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  • World Alzheimer’s Day on 21st September 2020

    Dr. M. Jayasree
    Consultant Neurologist
    KIMS Hospitals, Sec-bad.

    Alzheimer’s disease (AD) is a neurodegenerative disorder of uncertain cause that primarily affects older adults and is the most common cause of dementia. The most common and earliest clinical manifestation of AD is selective memory loss. In early stages, memory impairment may be mild. The pattern of memory loss in AD is distinctive. Declarative episodic memory (memory of events occurring at a particular time and place) is usually profoundly affected in AD. Memory for recent events is prominently impaired in early AD. Memory deficits develop insidiously and progress slowly over time. 

    Family members and coworkers may notice the patient getting less organized or less motivated; multitasking is often compromised. As the disease progresses, an inability to complete tasks typically emerges. It is common for patients to underestimate their deficits and offer explanations for them when they are pointed out. Interviewing an informant who has known the patient over time (usually a family member) is necessary; often it is the family member, not the patient, who brings the complaint of cognitive impairment to medical attention. Such loss of insight may be associated with behavioral disturbances.

    Neuropsychiatric symptoms are common in AD, particularly in the middle and late course of disease. These can begin with relatively subtle symptoms including apathy, social disengagement, and irritability. More problematic in patient management is the emergence of behavioral disturbances, including agitation, aggression, wandering, and psychosis (hallucinations, delusions, misidentification syndromes). A concomitant medical illness, medication toxicity, and other causes of delirium should be considered whenever new behavioral disturbances arise.

    COVID 19 and Alzheimer’s care

    This is a challenging time for all of us, especially for patients with AD, their care providers, and the clinicians who care for people with AD. In particular, people with Alzheimer’s disease may have difficulty comprehending what’s going on around them. When we start talking about things like social distancing, wearing a mask, and frequent handwashing, they may not understand exactly why we’re doing this or whether they should be doing it. They may forget to continue to do it or take their mask off frequently.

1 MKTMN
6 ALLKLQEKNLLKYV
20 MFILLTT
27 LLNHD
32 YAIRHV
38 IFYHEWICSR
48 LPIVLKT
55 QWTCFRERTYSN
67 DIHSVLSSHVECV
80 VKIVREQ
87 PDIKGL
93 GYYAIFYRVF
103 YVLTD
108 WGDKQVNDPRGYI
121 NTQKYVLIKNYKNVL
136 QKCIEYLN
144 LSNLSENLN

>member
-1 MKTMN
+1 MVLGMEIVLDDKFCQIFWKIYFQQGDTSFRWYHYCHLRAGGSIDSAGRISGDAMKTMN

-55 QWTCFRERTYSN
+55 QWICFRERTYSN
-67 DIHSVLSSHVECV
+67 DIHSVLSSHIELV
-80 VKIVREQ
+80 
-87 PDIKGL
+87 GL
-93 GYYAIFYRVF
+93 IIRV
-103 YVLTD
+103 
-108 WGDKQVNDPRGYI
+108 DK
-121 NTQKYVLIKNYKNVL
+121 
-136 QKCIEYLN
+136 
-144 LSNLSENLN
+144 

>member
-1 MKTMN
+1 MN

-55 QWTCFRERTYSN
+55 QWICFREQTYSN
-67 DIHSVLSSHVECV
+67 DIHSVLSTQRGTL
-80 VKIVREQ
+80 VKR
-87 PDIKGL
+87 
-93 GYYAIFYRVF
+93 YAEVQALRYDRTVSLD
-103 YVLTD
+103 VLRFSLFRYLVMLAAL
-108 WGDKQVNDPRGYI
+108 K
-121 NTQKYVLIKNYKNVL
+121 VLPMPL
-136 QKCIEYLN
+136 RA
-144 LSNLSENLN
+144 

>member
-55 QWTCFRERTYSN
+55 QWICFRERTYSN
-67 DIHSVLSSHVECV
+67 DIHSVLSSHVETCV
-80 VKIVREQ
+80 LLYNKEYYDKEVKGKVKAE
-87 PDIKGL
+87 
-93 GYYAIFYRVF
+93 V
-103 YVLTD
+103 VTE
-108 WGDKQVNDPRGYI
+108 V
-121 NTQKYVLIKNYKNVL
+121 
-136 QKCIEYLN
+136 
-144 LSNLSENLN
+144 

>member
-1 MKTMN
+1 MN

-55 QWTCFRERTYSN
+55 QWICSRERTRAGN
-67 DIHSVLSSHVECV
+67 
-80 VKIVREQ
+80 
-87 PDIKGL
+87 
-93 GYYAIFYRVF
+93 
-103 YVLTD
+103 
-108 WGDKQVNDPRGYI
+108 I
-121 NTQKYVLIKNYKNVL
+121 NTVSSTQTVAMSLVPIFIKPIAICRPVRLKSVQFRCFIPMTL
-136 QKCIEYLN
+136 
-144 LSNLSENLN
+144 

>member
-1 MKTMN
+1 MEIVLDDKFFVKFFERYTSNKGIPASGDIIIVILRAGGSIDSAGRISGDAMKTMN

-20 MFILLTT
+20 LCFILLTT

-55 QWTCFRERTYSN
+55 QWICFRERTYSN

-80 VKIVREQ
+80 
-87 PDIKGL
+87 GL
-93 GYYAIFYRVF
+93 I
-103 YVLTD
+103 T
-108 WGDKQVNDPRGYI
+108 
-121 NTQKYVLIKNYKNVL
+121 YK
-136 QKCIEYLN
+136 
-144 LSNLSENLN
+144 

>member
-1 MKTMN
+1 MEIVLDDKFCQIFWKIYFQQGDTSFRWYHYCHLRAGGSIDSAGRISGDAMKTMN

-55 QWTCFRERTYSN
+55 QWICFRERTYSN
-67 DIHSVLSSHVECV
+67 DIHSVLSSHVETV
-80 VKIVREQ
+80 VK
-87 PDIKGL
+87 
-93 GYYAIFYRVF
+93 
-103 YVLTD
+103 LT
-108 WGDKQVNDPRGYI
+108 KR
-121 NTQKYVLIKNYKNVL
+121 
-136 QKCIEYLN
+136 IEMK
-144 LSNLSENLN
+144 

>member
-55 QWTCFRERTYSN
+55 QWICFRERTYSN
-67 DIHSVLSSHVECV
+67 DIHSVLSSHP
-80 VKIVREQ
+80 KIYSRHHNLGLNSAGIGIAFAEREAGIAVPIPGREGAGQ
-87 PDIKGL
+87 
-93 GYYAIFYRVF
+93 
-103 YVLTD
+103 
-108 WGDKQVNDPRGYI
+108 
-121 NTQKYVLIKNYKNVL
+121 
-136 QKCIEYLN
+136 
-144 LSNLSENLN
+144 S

Focus on Hand hygiene

    Because patients with Alzheimer’s and other types of dementia may forget to wash their hands, caregivers need to be extra vigilant in helping individuals practice hand hygiene. Caregivers can help them do that either by setting up a schedule to do hand washing on a regular basis or having signs in the bathroom or by the kitchen sink to remind them to wash their hands for 20 seconds. Repetition can help encourage behavior changes in those with moderate dementia.

    Plan for gaps in caregiving

    As adult day care programs shut down and health services become less available due to public health containment strategies for COVID-19, less help and support may be available for patients with Alzheimer’s disease.

    As quarantining is impossible due to dementia or physical complications requiring regular contact, it is preferable to limit the number of caregivers caring for the person. If continuous care is needed a ‘live-in’ caregiver should be considered, to avoid several caregivers coming in and out to do shift type work

     Communication and socializing with distancing

    Patients can be introduced to group video chats that include other friends and family. They can be made part of a virtual dinner, someone’s birthday, graduation, or anniversary.

    Rather than news, caregivers can try to get them to watch something more positive by streaming a show simultaneously so that they can watch with family. It is particularly important to turn to technology to connect with older adults who may be feeling lonelier than ever.

    Seniors living in assisted-care and nursing homes have loss of critical social activities such as off-site trips, game nights, communal dining, and fitness classes. Confined to their rooms or apartments, these seniors are left with little to no social contact at all. Technology offers several ways for the isolated to still stay connected with the outside world.

    Explain the pandemic in relatable terms

    Talking to the patient about the pandemic in a way they can understand is very important. Depending on where they are in the course of the disease, it should be put in a context that they can understand and not to over explain if they are not able to grasp it.

    I recommend saying something like, “We have to stay inside because that’s most safe for us, but we’ll do it together. I’ll be with you and we’ll be okay.”

    Practice self-care

    It is important for caregivers to practice self-care.

    The Alzheimer’s Association suggests the following ways to reduce anxiety about the pandemic:

    • Pay attention to your own level of stress.

    • Stay present by engaging in activities in your home with the person you’re caring for, such as folding clothes or cooking.

    • Stay off social media if it makes you anxious.

    • Keep news to a minimum.

    Engage other family members with your older adult if they are willing to sit by the computer and listen to a story or engage in conversation or a simple game.